This time last year I was in Jordan working as a doctor in Emergency Medicine with Medecins Sans Frontieres. Now, back in the Emergency Department in NHS Dumfries & Galloway, I have had time to reflect on choice, selection and how this affects our lives. I have had the opportunity to exercise and walk as much as I wish and sometimes I make excuses not to; it’s my choice. It’s curious how much we miss something when we are suddenly denied the opportunity.
Walking, walking obsessively walking. Since I left Jordan I have walked and walked and walked. I joined my son for about 125km on his Rhine-long walk from Switzerland to Rotterdam, I walk almost 10km daily near home, park the car in the furthest space from the hospital door, walk to buy the newspaper ( 5km ) and hiked in Andalusia, Arran, Tuscany and the Lake District. So grateful am I for my legs and the freedom to use them. The irony of my freedom to walk across Europe with no restriction unlike the felling refugees has not eluded me.
I had walked past a stationary treadmill in the expat house in Jordan at least twice a day for 8 weeks after I arrived in Ar Ramtha but I have allergy to indoor exercise, I mean, why would you do that when exercise is free, right outside the front door?
But then I was in Jordan, where security was an issue at our emergency mission, just a couple of kilometres from the relentless fighting in Syria. We couldn’t forget it, we heard the barrel bombs dropping and witnessed the Syrian people arriving in the emergency department as soon as they were allowed through the border to be treated. Not only had these people lost their homes, families and future, but also their immediate freedom.
Their limbs lost or severely injured, they were treated by the surgical and orthopaedic teams and nursed with tender compassion by the local staff. It didn’t seem very long before these brave people were demanding to go to our step-down rehabilitation ward as they had heard that there was fun to be had, children’s chatter to lighten the atmosphere and general camaraderie to enjoy.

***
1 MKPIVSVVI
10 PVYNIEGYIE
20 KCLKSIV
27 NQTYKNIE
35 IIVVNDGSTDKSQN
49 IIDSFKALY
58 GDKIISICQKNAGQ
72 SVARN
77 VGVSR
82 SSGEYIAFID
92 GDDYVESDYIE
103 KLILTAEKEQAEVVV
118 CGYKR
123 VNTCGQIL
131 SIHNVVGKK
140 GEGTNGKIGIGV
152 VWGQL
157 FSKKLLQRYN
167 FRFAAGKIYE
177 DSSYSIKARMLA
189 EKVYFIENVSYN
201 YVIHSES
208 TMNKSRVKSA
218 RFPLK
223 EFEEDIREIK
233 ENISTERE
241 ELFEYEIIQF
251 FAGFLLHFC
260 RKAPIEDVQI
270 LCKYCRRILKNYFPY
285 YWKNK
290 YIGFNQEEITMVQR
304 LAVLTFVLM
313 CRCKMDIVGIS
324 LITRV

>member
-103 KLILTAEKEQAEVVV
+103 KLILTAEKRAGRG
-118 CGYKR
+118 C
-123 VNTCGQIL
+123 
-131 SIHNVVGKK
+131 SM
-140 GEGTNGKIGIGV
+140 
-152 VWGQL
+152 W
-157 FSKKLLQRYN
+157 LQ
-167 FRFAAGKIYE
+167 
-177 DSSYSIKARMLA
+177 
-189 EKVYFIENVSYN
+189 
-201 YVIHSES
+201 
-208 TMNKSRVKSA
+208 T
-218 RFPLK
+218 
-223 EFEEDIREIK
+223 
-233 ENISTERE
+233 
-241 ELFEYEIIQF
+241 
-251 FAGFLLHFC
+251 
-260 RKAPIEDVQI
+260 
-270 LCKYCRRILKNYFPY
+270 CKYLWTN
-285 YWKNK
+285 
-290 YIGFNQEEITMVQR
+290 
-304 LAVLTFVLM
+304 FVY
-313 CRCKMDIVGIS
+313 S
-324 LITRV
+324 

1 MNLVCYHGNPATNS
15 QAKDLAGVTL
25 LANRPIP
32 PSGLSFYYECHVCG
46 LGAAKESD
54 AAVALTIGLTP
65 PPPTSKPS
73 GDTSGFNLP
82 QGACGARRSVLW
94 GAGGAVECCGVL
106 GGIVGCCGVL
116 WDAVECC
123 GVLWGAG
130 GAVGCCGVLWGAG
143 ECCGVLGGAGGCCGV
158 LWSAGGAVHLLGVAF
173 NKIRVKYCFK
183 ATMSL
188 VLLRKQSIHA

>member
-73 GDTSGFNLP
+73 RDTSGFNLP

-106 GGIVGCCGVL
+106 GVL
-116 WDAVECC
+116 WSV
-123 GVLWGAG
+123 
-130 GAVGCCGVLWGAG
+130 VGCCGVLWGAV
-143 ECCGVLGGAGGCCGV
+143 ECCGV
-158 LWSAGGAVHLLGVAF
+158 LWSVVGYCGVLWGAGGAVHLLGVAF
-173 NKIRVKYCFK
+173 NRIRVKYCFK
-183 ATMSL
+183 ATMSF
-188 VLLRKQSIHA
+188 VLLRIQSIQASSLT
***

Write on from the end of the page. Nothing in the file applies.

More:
Posters and slogans written in brightly coloured paints share hopes and fears encouraged by our amazing mental health team without whom the healing would take longer.
He was delivered to our Emergency Department on a cold day in January, intubated but with no oxygen supplied to his fading body. His tiny teenage frame, bleeding from the traumatic amputation to his right leg, hardly breathing, fading fast.
We worked hard to resuscitate him and despatched him into the care of the surgeons. Long hours and careful surgical attention gave him a chance of survival and so he was admitted to our one bed intensive care unit. Tirelessly, our anaesthetist and ICU nurse looked after him and tried hard to wean him off his sedative cocktail. Without incubation he didn’t seem able to breathe alone and his oxygen saturations dipped too low for life. With some determination, he shook off urine and sputum multi-drug resistant infections (Acinectobacter Baumonii ) against the odds and eventually survived a tracheosotmy as he had been intubated really too long.
He was moved to the ward and nursed with kindness and great care. Slowly, he began to respond to touch and words and finally opened his eyes and could respond with eye movements. He soon became our most visited patient with every caller giving him extra care and attention. We were worried that his nutrition wasn’t enough through the naso-gastric tube so another surgical procedure was endured to insert a feeding tube into the jejunum.
This he tolerated and fed well.
Everything seemed to be improving, Ahmad was responding to everything appropriately.
I even began to contemplate assessment of his ability to swallow and thought that I might cautiously see whether he might manage without the tracheosotmy. Caution was surpassed by an over-enthusiastic relative who gave him a sandwich… he didn’t choke, the sandwich stayed down and Ahmad thoroughly enjoyed it, smiling from ear to ear!
All previous procedures were reversed and we watched in amazement and awe as Ahmad breathed through his mouth and nose, drank and ate freely, smiled and then, spoke our names.
He went from strength to strength, our miracle patient. Soon to be caught outside in the sunshine, sitting in a wheel chair initially but finally getting a lower limb prosthesis. This young man, given up on by some, given a chance by MSF, would yet again walk. Indeed we both left Jordan within a few days of each other; Ahmad desperate to go back to Syria and me to return to Scotland.
At least I have the freedom to choose.
Dr Freda Newlands is a Clinical Teaching Fellow in Emergency Medicine at NHS Dumfries and Galloway